David Hunt
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David Hunt Lighting

British manufacturers of bespoke and luxury lighting

David Hunt Lighting traces its roots back to a candlestick maker from the 1790s. Over the following two centuries, the company has enjoyed its moments in the limelight. In 1851 it was one of the companies chosen to exhibit at Prince Albert’s Great Exhibition, housed in the famous Crystal Palace in Hyde Park. In 1910 it embraced the then new-fangled technology of the electric light.

 

Last year marked a similarly important milestone as the brand opened its first London store at the Chelsea Harbour Design Centre, joining some of interior design’s most celebrated names with a curated collection of bespoke products in the sought-after centre dome.

 

Balancing tradition and innovation, David Hunt Lighting has successfully adapted its designs to each new decade, while remaining true to its heritage. In large measure this adaptability is due to the handcrafting techniques kept alive in its Cotswold workshop. One piece of lighting can pass through as many as 17 skilled pairs of hands during the production process, with techniques including ironwork, sculpting, hand painting and resin casting.

 

The company is renowned for its fine surface finishes, which are applied not only to solid brass components but also to cast resin pieces with flawless results. Sandblasting, barrel finishing, antiquing and oxidising techniques are all used for both contemporary and traditional lighting, producing an unrivalled quality of finish.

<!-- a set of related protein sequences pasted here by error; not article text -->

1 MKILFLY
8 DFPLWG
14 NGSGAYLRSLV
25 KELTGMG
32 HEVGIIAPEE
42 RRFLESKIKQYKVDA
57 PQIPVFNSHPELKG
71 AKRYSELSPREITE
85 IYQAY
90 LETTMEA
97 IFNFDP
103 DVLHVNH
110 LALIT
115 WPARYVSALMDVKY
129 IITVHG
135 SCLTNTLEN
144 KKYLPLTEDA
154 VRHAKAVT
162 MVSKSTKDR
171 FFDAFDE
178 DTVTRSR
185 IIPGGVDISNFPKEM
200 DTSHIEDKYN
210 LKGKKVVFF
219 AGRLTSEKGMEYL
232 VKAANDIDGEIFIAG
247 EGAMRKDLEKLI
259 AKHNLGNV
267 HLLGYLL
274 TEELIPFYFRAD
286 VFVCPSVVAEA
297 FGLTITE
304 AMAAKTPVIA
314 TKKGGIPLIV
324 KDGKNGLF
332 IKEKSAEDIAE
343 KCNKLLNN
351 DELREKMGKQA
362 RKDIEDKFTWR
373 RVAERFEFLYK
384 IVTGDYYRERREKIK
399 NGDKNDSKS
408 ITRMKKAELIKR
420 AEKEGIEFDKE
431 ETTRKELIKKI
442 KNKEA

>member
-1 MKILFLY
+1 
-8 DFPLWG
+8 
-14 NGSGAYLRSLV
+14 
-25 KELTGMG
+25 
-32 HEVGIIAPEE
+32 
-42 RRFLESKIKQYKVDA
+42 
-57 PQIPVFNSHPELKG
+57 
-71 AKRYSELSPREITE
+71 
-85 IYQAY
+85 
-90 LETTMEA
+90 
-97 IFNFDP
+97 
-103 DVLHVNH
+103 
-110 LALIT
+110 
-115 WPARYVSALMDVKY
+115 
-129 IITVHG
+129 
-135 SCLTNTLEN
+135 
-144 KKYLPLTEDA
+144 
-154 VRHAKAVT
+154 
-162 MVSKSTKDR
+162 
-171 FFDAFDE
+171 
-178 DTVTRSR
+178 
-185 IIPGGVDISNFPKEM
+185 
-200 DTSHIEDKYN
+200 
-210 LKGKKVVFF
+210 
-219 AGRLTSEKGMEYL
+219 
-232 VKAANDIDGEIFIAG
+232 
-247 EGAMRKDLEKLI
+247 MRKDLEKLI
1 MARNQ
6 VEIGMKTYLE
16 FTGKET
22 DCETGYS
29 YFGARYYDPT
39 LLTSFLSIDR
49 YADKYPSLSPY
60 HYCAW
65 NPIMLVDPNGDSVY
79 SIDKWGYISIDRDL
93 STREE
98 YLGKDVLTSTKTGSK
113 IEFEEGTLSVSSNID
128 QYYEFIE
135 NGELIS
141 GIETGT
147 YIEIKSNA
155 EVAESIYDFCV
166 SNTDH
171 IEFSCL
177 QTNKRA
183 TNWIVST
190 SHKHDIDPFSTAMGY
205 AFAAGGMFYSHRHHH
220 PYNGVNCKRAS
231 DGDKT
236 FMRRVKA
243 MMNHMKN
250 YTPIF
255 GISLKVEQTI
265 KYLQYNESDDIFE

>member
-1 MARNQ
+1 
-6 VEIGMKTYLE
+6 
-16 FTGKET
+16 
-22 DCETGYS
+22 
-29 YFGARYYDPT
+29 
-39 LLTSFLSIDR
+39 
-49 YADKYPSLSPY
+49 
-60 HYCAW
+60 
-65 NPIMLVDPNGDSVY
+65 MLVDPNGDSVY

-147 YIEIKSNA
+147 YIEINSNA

One piece of lighting can pass through as many as 17 skilled pairs of hands with techniques including ironwork, sculpting, hand painting and resin casting

David Hunt

This dedication to hand-craftsmanship gives David Hunt Lighting an enviable range of bespoke services. Pieces are generally made to order with a choice of colours and finishes, ensuring that each new light fits perfectly with its surrounding interior. Creative Director, Hollie Moreland, expands on the brand’s timeless appeal: ‘Design is about combining functionality with aesthetic. For me that aesthetic has to be enduring and create a personal connection.’

 

The clean lines of her latest collection conjure the understated opulence of 1950s high society with a hybrid of English heritage and new American expression. Hollie continues, ‘This year, I have been inspired by the extraordinary design duos of the 1950s such as Sister Parish and Albert Hadley, John Fowler and Nancy Lancaster. A riotous celebration of rich materials and pattern is grounded by a study of classical architecture, proportion and restraint.’

 

Indeed, the new range of pendants, task and picture lights explores a scholarly theme with subtle neoclassical detailing. The Imperial table lamps have glass columns topped with resin detailing in the Corinthian style, while the Pompeii pendant has a Greco-Roman bowl design in alabaster glass suspended on solid brass rods with fabric tassels. The Paphos and Noble lamps show architectural influences in a very different way, with painted resin tumble-aged by ceramic stones in the workshop’s barrel finisher to produce a distressed surface.

 

Each piece recalls both the brand’s first candlesticks – realised in brass over two centuries ago – and the bold new vision of its creative director. Thoughtfully designed and meticulously made, each collection adds a chapter to this historic manufacturer’s story.

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